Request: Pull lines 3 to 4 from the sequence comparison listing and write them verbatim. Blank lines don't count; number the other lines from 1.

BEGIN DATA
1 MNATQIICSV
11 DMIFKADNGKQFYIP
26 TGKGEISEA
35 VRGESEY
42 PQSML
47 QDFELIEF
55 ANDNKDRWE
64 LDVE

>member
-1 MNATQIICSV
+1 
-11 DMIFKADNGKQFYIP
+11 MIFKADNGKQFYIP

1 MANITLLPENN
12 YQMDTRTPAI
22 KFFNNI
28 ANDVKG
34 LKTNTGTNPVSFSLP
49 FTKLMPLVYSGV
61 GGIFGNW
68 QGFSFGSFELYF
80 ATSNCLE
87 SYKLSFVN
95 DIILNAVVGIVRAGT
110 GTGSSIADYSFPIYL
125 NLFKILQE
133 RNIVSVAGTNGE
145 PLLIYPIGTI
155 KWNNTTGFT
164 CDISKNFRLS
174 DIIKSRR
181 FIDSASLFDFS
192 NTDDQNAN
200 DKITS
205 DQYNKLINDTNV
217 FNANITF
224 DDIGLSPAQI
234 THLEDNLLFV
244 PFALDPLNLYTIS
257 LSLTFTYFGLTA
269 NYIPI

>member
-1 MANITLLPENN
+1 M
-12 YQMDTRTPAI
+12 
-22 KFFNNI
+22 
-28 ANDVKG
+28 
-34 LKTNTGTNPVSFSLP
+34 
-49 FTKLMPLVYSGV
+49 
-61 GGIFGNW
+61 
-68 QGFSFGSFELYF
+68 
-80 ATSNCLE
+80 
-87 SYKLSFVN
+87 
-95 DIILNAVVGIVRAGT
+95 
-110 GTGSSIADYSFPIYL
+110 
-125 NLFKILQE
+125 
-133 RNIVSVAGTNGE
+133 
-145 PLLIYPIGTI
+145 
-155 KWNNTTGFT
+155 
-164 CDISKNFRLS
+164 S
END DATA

26 TGKGEISEA
35 VRGESEY